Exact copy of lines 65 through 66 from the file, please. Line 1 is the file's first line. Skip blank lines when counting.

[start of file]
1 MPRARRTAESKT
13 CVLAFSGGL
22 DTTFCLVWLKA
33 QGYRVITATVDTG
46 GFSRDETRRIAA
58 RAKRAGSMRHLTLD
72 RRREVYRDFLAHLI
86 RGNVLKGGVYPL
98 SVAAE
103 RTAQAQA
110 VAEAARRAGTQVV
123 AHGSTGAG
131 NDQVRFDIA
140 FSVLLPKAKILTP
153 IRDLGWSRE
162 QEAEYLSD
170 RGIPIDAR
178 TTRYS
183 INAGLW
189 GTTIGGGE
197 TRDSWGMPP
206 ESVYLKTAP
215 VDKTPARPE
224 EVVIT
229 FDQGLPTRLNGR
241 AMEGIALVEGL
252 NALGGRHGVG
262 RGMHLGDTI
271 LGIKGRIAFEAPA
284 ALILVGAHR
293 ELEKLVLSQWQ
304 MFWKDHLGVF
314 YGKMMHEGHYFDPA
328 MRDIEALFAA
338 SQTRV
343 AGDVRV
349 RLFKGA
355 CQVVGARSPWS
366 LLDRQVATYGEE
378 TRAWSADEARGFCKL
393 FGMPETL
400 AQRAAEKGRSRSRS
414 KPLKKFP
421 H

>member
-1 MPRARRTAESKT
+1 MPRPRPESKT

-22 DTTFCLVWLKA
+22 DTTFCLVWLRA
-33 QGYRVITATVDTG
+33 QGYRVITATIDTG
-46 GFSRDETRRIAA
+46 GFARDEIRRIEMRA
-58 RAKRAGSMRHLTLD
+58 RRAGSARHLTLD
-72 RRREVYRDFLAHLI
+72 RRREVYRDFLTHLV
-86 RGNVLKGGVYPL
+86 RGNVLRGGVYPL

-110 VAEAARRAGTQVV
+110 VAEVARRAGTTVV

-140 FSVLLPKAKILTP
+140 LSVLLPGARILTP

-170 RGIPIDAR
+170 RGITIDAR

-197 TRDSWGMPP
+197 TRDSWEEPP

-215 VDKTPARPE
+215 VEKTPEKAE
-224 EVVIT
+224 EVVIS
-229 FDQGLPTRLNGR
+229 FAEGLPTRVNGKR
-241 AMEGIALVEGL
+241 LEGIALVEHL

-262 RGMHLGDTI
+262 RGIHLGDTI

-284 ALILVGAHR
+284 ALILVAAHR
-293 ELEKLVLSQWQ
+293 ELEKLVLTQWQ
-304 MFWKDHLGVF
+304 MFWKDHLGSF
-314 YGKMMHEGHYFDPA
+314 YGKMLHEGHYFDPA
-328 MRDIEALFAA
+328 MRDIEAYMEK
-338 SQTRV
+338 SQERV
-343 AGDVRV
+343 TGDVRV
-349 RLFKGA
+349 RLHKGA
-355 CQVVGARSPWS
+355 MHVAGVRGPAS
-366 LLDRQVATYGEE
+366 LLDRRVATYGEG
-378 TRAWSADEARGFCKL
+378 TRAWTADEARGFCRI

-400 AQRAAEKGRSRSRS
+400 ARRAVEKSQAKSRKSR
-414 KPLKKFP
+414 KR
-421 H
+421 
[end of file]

+170 RGITIDAR

-197 TRDSWGMPP